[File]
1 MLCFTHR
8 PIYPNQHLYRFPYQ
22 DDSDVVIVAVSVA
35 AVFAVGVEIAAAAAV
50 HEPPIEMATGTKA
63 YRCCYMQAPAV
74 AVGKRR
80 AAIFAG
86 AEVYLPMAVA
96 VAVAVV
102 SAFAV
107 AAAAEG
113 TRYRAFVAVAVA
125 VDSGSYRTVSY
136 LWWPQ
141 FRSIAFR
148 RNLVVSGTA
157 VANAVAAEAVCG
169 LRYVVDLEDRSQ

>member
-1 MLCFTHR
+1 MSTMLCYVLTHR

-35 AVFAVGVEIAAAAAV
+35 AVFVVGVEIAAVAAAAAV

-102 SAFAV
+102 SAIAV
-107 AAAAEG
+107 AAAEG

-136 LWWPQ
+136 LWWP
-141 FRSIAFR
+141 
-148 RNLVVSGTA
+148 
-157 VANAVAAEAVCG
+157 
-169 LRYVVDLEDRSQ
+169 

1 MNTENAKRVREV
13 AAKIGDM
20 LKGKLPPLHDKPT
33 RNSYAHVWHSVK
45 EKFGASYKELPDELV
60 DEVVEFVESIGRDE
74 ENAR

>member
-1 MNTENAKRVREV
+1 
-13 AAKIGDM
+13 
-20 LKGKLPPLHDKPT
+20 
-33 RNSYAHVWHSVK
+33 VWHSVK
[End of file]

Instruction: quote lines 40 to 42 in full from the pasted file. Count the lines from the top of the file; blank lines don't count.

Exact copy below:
13 AAKIGDM
20 LKGKLPPLHDKPT
33 RNSYAHVWHSVK